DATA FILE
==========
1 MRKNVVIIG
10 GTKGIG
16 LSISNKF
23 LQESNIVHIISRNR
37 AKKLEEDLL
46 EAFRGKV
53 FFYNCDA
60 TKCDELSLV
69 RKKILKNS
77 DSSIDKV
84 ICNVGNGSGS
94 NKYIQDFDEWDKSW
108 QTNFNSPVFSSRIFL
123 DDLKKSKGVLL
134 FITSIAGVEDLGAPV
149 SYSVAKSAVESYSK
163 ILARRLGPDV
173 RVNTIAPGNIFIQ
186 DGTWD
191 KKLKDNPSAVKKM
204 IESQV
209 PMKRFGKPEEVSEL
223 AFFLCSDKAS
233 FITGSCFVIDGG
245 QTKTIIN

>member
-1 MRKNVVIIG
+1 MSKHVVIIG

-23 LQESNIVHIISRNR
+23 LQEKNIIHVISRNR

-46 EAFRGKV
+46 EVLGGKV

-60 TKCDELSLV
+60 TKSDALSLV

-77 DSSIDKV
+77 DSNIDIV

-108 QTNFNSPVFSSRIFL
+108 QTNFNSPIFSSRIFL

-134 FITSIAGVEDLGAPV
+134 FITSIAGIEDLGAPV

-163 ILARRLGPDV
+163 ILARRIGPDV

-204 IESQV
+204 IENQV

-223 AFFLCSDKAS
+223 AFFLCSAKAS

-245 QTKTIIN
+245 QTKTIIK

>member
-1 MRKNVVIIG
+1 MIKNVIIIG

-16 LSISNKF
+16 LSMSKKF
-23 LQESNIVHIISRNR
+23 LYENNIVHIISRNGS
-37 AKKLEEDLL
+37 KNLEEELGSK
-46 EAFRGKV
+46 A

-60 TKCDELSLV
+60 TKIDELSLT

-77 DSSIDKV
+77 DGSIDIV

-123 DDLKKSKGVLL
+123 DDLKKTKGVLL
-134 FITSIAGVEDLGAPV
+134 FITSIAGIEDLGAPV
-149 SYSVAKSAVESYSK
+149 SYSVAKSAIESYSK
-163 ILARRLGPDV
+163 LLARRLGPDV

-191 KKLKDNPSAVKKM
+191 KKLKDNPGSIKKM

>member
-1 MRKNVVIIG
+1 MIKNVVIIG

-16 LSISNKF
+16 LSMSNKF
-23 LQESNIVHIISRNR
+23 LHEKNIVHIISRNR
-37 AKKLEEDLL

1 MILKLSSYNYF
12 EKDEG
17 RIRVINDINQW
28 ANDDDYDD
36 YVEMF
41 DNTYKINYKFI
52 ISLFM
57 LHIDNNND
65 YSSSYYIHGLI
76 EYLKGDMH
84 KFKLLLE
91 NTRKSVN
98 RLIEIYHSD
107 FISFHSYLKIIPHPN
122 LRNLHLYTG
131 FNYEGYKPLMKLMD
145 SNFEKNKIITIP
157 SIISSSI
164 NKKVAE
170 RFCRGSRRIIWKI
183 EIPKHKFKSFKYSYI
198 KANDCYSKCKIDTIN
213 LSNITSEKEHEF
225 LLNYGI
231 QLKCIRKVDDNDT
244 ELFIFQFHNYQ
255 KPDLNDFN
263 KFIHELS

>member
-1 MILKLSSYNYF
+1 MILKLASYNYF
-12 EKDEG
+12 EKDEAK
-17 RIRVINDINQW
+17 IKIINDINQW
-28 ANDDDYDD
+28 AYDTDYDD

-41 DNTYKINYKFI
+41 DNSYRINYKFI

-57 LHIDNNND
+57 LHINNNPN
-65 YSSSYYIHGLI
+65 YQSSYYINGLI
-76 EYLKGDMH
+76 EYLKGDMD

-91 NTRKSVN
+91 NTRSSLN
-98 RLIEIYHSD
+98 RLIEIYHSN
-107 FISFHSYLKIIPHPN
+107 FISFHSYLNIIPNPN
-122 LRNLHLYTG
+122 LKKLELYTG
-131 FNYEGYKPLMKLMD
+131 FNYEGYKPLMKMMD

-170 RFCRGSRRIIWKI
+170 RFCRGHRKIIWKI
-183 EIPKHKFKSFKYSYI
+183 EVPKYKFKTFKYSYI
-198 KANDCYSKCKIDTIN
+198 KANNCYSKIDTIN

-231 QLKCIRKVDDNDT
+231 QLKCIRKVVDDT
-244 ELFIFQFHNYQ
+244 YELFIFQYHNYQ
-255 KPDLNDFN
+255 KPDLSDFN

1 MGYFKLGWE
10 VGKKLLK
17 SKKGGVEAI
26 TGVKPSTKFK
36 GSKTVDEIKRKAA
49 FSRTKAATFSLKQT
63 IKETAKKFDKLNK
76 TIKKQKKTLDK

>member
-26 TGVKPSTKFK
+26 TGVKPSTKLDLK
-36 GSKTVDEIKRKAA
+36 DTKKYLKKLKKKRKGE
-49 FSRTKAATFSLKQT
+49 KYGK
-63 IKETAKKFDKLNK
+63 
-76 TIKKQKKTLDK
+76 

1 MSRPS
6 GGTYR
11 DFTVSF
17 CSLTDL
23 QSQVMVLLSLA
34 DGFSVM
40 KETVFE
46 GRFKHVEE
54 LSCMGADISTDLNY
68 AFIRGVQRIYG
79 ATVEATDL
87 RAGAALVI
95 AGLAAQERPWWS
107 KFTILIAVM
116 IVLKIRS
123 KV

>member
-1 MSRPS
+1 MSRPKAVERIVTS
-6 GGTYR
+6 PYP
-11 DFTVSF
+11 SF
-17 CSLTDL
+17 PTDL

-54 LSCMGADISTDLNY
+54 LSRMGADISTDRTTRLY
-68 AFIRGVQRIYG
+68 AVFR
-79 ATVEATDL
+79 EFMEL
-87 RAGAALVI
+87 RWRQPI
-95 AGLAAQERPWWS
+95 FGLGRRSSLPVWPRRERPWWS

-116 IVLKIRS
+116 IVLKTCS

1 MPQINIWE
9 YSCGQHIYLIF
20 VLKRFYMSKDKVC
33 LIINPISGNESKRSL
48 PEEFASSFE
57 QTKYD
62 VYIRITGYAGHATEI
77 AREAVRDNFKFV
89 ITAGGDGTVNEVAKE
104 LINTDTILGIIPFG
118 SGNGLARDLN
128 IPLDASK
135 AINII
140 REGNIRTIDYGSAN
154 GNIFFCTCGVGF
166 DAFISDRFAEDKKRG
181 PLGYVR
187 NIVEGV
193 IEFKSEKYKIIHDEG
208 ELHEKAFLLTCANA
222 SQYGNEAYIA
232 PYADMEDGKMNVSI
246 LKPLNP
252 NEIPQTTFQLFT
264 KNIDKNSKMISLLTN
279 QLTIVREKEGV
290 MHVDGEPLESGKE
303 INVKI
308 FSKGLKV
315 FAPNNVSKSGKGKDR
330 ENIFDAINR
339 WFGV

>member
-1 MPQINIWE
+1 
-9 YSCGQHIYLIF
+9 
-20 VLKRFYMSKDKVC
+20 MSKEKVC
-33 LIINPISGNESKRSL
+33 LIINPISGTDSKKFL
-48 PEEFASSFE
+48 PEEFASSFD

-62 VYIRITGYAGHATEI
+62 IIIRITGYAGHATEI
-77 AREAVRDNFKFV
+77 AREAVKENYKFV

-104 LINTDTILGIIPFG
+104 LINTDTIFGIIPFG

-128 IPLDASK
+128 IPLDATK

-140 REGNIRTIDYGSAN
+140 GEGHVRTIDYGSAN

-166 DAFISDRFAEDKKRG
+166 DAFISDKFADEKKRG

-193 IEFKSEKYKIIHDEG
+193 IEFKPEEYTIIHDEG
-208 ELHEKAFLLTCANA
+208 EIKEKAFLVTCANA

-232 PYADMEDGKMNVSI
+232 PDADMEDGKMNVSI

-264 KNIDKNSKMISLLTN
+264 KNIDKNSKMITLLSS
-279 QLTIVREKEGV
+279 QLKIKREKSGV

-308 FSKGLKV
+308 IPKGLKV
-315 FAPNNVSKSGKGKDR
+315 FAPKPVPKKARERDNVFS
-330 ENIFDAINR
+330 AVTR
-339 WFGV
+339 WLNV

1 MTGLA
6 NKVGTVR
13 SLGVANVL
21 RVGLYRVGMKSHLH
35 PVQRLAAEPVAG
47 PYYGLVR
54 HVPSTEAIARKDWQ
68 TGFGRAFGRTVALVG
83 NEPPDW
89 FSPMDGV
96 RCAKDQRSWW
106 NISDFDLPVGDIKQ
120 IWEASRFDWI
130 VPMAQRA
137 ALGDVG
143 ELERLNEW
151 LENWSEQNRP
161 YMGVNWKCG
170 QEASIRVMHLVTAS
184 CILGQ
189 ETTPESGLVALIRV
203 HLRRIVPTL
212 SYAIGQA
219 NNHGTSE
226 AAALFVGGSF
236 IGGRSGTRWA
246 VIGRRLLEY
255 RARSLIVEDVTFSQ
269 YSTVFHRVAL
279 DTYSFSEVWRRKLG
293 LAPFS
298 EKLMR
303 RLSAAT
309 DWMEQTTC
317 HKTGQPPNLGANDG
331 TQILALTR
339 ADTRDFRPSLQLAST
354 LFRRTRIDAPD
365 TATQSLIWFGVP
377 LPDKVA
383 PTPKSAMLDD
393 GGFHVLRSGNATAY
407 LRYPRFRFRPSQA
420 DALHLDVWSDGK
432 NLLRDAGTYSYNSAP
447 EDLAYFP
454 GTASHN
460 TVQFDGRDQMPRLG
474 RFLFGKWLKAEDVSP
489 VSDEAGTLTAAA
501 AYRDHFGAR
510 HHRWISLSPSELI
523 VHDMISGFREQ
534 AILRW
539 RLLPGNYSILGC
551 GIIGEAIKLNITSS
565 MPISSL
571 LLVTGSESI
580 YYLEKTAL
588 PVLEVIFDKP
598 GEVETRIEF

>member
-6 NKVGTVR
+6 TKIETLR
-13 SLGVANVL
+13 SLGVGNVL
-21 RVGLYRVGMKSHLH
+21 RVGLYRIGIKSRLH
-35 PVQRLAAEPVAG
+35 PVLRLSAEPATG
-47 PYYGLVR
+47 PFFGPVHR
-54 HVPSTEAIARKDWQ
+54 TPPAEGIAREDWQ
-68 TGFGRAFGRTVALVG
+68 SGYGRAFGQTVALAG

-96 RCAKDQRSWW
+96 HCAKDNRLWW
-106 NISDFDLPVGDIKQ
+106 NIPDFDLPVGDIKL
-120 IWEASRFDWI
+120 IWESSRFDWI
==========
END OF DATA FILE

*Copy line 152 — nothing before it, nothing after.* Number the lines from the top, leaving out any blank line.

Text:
26 TGVKPSTKFK